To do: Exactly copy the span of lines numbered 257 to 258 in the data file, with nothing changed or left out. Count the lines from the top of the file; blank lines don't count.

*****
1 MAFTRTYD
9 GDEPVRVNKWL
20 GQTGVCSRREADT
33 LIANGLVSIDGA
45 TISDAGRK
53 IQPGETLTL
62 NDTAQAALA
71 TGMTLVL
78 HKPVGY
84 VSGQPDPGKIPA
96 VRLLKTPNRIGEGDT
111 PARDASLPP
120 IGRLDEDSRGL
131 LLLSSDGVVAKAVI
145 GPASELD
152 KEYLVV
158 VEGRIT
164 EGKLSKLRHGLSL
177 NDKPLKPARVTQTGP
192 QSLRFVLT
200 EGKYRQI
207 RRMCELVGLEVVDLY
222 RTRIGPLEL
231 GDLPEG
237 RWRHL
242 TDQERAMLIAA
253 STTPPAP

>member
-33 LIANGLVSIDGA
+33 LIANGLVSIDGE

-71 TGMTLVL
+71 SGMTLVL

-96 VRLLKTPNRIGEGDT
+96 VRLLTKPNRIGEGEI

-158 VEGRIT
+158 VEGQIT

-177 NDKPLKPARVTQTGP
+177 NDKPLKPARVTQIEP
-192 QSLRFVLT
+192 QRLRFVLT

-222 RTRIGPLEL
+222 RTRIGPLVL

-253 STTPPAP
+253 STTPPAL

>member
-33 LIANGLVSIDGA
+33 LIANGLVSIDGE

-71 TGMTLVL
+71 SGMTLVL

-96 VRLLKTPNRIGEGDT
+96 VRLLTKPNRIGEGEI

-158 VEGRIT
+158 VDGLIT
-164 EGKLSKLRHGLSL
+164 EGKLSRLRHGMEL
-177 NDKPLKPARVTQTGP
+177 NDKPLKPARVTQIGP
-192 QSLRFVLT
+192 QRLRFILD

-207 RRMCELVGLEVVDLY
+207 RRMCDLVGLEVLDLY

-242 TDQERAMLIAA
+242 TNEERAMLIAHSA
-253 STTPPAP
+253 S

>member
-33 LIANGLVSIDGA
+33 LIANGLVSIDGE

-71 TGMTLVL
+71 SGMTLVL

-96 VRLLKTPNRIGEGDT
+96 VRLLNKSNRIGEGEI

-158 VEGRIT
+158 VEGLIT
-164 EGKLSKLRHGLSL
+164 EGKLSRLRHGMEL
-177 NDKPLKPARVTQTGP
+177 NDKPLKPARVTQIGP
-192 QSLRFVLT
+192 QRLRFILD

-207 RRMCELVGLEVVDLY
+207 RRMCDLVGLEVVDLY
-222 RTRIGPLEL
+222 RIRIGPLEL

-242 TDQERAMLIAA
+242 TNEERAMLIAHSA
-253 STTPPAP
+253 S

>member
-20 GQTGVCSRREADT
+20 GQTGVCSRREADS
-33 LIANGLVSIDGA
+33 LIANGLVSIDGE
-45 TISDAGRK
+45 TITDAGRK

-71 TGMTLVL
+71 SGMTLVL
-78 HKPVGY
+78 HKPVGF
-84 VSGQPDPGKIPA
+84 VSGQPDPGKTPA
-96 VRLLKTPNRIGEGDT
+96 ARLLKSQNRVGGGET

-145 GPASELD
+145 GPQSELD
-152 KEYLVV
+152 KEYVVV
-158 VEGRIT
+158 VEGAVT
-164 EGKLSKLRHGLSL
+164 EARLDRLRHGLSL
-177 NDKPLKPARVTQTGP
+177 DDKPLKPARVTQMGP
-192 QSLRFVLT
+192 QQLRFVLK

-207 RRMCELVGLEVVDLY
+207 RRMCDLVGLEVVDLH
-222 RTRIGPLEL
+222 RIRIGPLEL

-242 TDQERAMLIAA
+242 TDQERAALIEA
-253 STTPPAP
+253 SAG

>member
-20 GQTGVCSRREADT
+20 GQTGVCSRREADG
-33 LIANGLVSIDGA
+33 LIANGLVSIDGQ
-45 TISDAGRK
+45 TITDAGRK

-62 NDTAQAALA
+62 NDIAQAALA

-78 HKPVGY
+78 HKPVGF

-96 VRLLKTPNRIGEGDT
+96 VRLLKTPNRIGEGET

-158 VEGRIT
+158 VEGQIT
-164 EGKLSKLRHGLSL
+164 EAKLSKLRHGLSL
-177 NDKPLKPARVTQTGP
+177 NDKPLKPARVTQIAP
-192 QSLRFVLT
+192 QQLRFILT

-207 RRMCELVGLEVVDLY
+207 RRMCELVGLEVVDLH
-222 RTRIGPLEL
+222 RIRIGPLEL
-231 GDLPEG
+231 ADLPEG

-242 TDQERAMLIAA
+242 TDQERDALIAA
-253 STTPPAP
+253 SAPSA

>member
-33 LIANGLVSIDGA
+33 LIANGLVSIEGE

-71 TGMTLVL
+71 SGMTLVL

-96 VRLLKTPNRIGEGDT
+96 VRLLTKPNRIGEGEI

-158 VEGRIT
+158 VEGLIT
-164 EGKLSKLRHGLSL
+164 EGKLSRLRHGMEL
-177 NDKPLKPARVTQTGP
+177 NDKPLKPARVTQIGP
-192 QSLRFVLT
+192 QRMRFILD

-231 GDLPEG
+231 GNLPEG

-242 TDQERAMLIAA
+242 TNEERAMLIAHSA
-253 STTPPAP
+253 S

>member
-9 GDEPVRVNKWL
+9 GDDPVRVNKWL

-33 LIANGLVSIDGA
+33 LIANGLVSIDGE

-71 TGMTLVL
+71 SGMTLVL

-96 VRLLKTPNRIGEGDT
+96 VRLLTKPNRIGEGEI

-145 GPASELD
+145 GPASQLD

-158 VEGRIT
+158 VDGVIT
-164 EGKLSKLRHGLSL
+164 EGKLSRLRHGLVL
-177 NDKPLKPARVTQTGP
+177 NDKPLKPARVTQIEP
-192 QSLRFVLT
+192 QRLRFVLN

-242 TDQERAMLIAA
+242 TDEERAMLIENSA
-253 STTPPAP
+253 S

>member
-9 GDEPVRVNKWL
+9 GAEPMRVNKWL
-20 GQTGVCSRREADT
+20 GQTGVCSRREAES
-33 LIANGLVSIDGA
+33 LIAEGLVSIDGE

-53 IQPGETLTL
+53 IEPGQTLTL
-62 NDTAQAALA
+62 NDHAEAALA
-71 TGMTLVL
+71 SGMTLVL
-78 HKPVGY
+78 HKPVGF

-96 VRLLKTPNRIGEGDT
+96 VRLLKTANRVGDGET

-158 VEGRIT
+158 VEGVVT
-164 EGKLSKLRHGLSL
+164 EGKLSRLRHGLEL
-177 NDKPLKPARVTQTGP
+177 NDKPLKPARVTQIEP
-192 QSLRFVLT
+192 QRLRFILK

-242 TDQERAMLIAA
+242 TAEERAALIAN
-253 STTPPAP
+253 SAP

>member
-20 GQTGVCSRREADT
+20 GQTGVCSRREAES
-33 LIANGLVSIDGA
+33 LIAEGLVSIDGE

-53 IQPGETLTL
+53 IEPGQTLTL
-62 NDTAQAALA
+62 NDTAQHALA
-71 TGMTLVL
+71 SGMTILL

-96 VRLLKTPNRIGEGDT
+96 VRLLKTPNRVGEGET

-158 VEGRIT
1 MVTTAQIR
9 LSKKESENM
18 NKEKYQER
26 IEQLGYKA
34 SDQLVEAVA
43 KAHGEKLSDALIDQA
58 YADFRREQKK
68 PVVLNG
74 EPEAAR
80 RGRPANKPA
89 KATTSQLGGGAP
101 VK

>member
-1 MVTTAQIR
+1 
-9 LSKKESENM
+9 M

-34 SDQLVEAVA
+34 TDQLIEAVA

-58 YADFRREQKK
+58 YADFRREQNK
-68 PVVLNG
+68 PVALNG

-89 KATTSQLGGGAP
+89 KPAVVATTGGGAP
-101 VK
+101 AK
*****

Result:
-9 LSKKESENM
+9 M